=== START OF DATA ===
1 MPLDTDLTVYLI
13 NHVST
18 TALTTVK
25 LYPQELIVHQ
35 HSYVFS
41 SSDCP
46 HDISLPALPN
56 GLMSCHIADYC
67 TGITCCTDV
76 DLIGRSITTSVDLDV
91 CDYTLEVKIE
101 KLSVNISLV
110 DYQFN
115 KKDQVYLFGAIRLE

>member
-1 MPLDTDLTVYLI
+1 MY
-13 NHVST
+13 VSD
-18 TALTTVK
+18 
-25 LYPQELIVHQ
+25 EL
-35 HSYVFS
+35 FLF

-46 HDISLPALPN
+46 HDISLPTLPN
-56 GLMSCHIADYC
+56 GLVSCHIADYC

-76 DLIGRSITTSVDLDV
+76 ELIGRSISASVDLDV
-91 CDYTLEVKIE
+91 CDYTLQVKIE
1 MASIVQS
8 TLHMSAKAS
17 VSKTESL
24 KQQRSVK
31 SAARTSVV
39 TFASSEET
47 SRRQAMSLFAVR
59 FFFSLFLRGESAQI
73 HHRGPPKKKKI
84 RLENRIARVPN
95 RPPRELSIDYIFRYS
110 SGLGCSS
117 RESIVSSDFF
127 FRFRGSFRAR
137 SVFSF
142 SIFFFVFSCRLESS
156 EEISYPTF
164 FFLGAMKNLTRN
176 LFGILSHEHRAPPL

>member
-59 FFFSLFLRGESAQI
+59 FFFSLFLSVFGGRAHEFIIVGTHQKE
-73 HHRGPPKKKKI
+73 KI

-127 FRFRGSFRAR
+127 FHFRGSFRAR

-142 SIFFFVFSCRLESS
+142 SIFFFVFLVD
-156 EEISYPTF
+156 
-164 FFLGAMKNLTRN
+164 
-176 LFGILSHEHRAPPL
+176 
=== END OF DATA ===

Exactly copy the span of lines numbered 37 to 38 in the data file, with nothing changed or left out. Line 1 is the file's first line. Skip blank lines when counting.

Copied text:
24 KQQRSVK
31 SAARTSVV